I didn’t want to go into certain social circles, admittedly, but I broadly agree with Lashington. People with degrees from good universities tend to get good jobs, which are also often influential ones, and having gone to Oxford or Cambridge is not a mark of a privileged upbringing (even if a correlation exists it is not as strong as many think) and it’s mildly offensive to suggest that as well.
      Unpaid internships may be a problem though, I couldn’t comment on that.

  7. good points Dan. Yes, this list hides the public school system that must underpin it.

    It is a combination of factors that shore up people’s position in certain circles. I went to Manchester uni (for a while before dropping out) and met some people who are now successful in the media and politics. I was astounded at how many public school kids were at Manchester. It was a whole new, depressing world.

    I don’t think either of us will be writing for The Guardian any time soon!

  8. But ‘talentless wannabe hipster sellouts’ is such a great phrase I am going to remember that!

  9. Michael says:

    That’s 40-odd out of… er… how many journalists in total?

    And what is it specifically about going to Oxbridge that makes one automatically unqualified to hold views on issues of social inequality?

  10. It doesnt. BUt writers like Bidisha make out they suffer inequality due to other people’s privilege. I think this is hypocritical…

  11. Michael says:

    Seems a little odd though to bundle Bidisha, Melanie Phillips, Ben Goldacre, Simon Jenkins, David Mitchell and Polly Toynbee together purely on the basis of their alma mater, though. Not exactly a homogeneous group.

  12. If you asked most of the people who went to my university, Michael, what their ‘alma mater’ was they would probably reply, ‘you what?’

    I think this list is part of a window on the world of the class system in the UK and how education relates to the kinds of institutions people end up in as adults.

  13. innegative says:

    I tend to think working for the Guardian isn’t so significant a thing to do. We’d be better served maybe dismantling the idea that these institutions carry any kind of meaning at all and producing modes of inter-relation we find meaningful ourselves. I can’t think of any kind of writer I’d care less about than one that went straight from a good school into a journalistic post. You should maybe have built something of worth yourself prior to earning these sorts of positions – like Brooker or Mitchell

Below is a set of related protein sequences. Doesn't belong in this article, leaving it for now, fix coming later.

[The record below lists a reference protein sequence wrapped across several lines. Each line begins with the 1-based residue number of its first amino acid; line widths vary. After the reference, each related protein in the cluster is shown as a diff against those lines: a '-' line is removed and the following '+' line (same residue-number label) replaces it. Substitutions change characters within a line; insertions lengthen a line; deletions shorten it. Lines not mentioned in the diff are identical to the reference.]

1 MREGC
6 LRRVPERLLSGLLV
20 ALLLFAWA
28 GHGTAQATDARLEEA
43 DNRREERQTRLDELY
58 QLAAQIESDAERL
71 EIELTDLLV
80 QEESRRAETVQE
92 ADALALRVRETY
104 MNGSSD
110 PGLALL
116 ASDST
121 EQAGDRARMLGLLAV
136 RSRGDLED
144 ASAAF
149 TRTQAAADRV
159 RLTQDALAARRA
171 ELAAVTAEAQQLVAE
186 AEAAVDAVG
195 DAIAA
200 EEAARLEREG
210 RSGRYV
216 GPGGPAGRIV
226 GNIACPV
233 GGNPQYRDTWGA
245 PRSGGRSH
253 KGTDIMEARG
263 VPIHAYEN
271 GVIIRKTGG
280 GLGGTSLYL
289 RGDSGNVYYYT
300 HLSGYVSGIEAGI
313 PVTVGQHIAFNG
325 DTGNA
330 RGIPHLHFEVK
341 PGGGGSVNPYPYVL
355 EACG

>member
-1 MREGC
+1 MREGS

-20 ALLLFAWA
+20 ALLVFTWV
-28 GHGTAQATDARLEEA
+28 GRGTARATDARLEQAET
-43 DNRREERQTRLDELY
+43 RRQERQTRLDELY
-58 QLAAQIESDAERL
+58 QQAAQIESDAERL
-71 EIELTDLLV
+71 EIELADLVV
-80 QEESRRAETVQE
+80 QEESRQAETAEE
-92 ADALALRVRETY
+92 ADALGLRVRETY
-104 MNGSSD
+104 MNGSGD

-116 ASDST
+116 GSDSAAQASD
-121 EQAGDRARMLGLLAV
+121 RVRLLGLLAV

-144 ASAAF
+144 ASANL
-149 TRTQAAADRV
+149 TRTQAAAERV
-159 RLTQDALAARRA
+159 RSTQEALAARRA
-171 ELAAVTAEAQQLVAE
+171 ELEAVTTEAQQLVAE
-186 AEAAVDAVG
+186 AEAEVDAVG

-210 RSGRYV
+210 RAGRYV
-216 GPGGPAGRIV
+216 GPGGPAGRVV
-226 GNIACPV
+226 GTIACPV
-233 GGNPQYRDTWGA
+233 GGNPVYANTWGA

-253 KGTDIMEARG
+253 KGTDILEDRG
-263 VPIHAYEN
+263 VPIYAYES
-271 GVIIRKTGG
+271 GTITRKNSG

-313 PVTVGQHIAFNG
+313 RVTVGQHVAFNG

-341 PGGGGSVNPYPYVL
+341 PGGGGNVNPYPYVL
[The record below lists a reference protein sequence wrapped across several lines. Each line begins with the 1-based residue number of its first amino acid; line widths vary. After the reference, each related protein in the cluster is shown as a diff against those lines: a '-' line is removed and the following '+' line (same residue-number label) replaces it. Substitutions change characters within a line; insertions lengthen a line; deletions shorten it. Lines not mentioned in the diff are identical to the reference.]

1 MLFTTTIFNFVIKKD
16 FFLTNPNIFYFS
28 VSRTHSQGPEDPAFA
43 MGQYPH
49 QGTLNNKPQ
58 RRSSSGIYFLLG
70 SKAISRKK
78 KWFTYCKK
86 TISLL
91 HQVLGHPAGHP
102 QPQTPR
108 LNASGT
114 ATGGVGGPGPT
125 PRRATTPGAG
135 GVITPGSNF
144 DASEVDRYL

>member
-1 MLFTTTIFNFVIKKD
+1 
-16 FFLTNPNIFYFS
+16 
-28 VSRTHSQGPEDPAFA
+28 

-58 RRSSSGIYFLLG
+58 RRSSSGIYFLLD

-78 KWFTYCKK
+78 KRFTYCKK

14. innegative says:

    ‘The writer’ knows the desert of indifference that yawns below him; the straight to print or career journalist is under no imperative to face that void.

  15. true, innegative. I don’t care about the writers per se or their paper which I never buy. But especially within ‘movements’ or rather discourses like feminism, some of them do have quite a lot of influence and I think it is worth challenging both the ideas they espouse and the circumstances in which they are able to give exposure to those ideas.

  16. innegative says:

    I think feminism can be a stultifying pain in the ass, yes. It is indeed one of the few actual discouses that has effects and i expect this is due to its being primarily a middle-class or academic discourse. I think too most your chanllenges, as I understand them, are well grounded. Full of sterilising idealism and hysteria.

    In which years did you attend manch uni?

  17. I sent you an email! didnt want to tell my whole life story on my blog.

  18. BenSix says:

    BUt writers like Bidisha make out they suffer inequality due to other people’s privilege. I think this is hypocritical…

    Yeah, people can eat their french fries off my shoulders all they want but I’ll never think of a successful columnist as anything but incredibly privileged. It’s like someone mooching into a school classroom and saying, “You there. You can sleep all day, then wake up and spend five minutes telling the class whatever shite just popped into your head.

  19. Jen says:

    Just wanted to drop by and say I approve of this post. Nothing more really, except

    “I am sorry if I have mildly offended you Echidna. I prefer to either strongly offend or not at all. I will try harder next time.”

    Damn! I’m writing this down to use later.

  20. Jaybelle says:

    A kid I went to school with is now a writer on the Guardian. She went to the local primary and comprehensive secondary. She didn’t go to Oxbridge. What she did do was dedicate herself to journalism from a young age, entering and sometimes winning several competitions and prizes for young journalists.

    Not saying it harms anyone’s career prospects to have an independent school education and good family and peer connections, but that doesn’t mean that we’re doomed if we don’t. Talent, character, intelligence, resourcefulness and resilience are still a brilliant foil to other forms of privilege!